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Top 5 Iconic Space Missions that everyone should Know About

The sky has always been a subject of intrigue and curiosity. Time and again mankind has strived to leave its mark on this immense universe, and after a lot of failures and attempts, we were eventually successful. The history of humans exploring the space around our planet is pretty nebulous, but here are some of the most iconic, breakthrough space missions that paved the way for humanity to excel further, beyond the comfort of our planet.

1. Sputnik 1

On October 4, 1957, Sputnik 1 became the first man-made artificial satellite that orbited Earth and marked humankind’s first step into cosmic space. Sputnik burst into flames on 4 January 1958 while reentering Earth’s atmosphere, after completing 1440 orbits of the Earth, which is roughly 70
million kms. It transmitted signals for 21 days before burning up. Many newspapers and magazines heralded the arrival of the Space Age, which it was.
FUN FACT: Anyone possessing a short wave receiver could have heard

2. Apollo 11 Mission

President John F. Kennedy once set an ambitious goal of “Landing a man on the moon and returning him safely to Earth within a decade” and on July 20, 1969, Neil Armstrong became the first person to step on the moon, as he climbed down the ladder and proclaimed: “That’s one small step for a man, one giant leap for mankind.” He was accompanied by Buzz Aldrin, and Michael Collins. The Apollo 11 mission was one of its kind. Armstrong quoted the mission as “a beginning of a new age,” and he was true. Over the next three and a half years, 10 astronauts stepped on the moon after Apollo 11 mission. Gene Cernan, commander of the last Apollo mission said: “We leave as we came and, God willing, as we shall return, with peace, and hope for all mankind.”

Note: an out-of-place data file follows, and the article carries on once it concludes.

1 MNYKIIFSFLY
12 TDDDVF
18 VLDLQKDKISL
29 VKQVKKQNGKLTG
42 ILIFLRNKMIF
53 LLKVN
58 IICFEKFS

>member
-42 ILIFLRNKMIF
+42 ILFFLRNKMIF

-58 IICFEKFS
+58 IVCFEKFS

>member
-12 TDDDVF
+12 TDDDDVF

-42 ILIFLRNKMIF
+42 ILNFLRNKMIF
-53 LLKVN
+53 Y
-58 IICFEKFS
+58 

FUN FACT: During an interview, the astronauts remarked about the opaqueness of stars in outer space, and that the space didn’t looked black at all, but looked more like a screen littered with the sharp glow of the distant
stars and galaxy.

3. International Space Station

The international space station is a one of kind, habitable, artificial satellite currently on a low orbit around Earth. It was a collaborative project between NASA (US), Roscosmos (Russia), JAXA (Japan), ESA (Europe), and CSA (Canada). Launched in 1998, ISS serves as a space environment research laboratory for the primary fields of research include human research, space medicine, life sciences, physical sciences, astronomy and meteorology.
FUN FACT: ISS is visible by a naked eye from the surface of Earth.

3. The Voyager Mission

The Voyager remains the one mission that is yet to be duplicated. Two space- crafts, named Voyager 1 and Voyager 2, were sent out in outer space to explore the farther planets of our solar system, namely Jupiter, Saturn and Uranus. The Voyagers brought in information and imagery that were never seen before, which helped scientists discover and observe the planets under
a new light. The Voyagers cost a whopping USD $1 billion, and one can easily say that was money well-spent. Voyager 1 entered interstellar space in 2012, while Voyager 2 followed suite in 2018.
FUN FACT: It takes about 18 hours for data from the Voyagers to reach our satellites on Earth.

5. Photographing Black Hole

Black Holes are the giants of the universe that holds galaxy together, possessing gravity so strong that nothing, no particles or even electromagnetic radiation such as light—can escape from it. Although the black hole, earlier known as the Black Star, had been a subject of debacle for centuries, it was only recently that its concrete, photographic evidence was procured. Using a string of coordinated telescopes known as the Event Horizon Telescope, which made imaging of far-away objects possible, on April 10, 2019, scientists obtained the first ever image of the black hole M87, at the center of galaxy Messier 87, outlined by emission from hot gas swirling around it under the influence of strong gravity near its event horizon. The team is also working on generating an image of Sagittarius A* from additional observations made by the Event Horizon Telescope.
FUN FACT: M87* contains 6.5 billion solar masses (1 solar mass = the mass of our Sun, approximately 2×10^30 kilograms.)

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